What are the rules
This is where things get a little bit more complicated because different products are subject to different rules. In this article, we’re only considering trade between the UK and the EU, but bear in mind that the UK has secured more than 40 trade agreements, and each one comes with its own unique set of rules about preferential origin.
The vital piece of information we need to discover the appropriate rule is the tariff number (sometimes called the commodity code, product code or HS number.) We need this information anyway, in order to export or import a product.
While a significant amount of goods are often of pure origin of one country (for example fruit, live animals or raw meat), most of the time, things aren’t going to be that simple. Manufactured goods may use materials or components from a number of different countries. But goods don’t usually have to be of pure origin of one country in order to satisfy preferential origin rules. In some cases, a process that results in a change to the tariff number will be all that’s needed. The rule will specify the level at which the change must occur, it isn’t usually the case that a change to just the seventh or eighth digit will be enough.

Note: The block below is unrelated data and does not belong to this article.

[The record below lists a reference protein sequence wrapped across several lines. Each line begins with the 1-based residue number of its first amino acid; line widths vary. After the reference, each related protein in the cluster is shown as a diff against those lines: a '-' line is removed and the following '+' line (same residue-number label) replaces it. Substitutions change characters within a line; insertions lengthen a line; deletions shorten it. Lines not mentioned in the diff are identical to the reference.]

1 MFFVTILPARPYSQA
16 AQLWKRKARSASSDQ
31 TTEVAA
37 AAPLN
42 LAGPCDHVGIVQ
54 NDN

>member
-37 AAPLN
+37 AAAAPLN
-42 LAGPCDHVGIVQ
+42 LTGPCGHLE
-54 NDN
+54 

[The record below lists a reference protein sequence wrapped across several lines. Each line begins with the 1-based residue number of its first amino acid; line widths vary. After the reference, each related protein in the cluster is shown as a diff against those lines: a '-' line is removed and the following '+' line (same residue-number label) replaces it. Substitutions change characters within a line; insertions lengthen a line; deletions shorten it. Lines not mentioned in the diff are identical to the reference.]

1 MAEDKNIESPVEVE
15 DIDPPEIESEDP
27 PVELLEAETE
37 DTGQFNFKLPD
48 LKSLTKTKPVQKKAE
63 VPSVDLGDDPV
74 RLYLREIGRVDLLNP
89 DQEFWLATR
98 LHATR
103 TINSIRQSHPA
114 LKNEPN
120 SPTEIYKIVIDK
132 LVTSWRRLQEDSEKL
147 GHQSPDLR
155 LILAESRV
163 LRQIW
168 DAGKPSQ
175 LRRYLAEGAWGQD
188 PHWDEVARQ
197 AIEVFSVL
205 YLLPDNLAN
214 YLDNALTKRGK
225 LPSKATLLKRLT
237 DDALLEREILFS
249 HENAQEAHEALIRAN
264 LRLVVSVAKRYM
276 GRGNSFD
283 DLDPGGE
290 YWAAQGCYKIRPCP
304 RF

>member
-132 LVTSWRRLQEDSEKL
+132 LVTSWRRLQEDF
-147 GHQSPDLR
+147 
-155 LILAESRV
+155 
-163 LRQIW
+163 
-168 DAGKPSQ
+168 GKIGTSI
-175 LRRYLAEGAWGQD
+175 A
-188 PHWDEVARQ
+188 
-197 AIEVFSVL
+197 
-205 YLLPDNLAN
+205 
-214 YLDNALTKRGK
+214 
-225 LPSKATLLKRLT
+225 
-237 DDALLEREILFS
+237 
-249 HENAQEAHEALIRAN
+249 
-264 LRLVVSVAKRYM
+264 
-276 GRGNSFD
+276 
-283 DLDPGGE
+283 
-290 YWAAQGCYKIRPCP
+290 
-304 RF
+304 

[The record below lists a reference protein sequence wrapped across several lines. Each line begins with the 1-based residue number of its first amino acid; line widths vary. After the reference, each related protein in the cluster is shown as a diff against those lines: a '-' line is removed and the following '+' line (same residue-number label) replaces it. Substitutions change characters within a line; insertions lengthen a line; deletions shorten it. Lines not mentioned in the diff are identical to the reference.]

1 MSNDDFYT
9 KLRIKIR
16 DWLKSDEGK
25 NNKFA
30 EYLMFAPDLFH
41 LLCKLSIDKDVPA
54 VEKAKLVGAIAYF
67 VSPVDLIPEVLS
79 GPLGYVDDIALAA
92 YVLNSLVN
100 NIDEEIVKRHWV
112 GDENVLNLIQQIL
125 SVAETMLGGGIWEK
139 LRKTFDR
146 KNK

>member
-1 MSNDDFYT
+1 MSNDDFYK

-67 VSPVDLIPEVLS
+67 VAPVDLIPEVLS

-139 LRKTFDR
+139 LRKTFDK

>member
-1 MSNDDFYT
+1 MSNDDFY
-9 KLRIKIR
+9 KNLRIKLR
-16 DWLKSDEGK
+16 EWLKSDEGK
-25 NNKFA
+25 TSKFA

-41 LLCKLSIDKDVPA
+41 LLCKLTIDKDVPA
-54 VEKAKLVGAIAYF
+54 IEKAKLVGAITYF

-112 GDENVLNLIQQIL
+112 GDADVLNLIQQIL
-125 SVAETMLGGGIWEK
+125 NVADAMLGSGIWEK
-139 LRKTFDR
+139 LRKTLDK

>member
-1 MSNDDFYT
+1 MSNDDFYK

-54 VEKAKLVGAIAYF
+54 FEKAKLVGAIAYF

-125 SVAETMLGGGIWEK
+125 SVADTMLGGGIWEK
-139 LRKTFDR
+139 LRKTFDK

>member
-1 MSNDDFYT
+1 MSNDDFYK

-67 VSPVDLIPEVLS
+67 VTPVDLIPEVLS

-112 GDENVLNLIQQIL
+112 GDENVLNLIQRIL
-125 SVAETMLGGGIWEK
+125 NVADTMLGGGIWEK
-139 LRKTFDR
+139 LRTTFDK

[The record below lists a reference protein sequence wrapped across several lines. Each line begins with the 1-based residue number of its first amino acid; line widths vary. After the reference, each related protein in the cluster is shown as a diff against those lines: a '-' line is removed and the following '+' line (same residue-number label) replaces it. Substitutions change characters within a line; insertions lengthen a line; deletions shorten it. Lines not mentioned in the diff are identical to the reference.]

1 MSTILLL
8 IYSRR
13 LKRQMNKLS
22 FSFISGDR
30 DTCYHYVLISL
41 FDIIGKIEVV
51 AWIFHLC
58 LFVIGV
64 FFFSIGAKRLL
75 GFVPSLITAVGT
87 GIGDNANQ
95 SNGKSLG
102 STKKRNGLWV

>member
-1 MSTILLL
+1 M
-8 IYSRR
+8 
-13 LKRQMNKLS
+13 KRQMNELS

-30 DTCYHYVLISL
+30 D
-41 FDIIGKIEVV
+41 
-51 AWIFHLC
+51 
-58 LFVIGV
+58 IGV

For some goods however, the change of heading isn’t enough in itself. The rule will specify a maximum content of non-originating material. When trading with the EU, materials of UK or EU origin can be counted as originating material, but those originating from outside of the UK or EU might not. The exporter needs to collect information about the value of the materials that are used, and the origin or each item. Bear in mind that the origin might not be the country where it was bought. If an exporter is using materials or components sourced from another supplier, they must check with the supplier about the country of origin for each item.
The EU website Access2Markets has a valuable interactive tool for this purpose called ROSA (Rules of Origin Self-Assessment). This enables traders to find out whether their goods meet the origin rule, or whether they need more information. This only helps for exports to EU countries, however. The UK Government website https://www.gov.uk/check-duties-customs-exporting provides information for trade with the rest of the world, but doesn’t provide an equivalent to the ROSA assessment tool.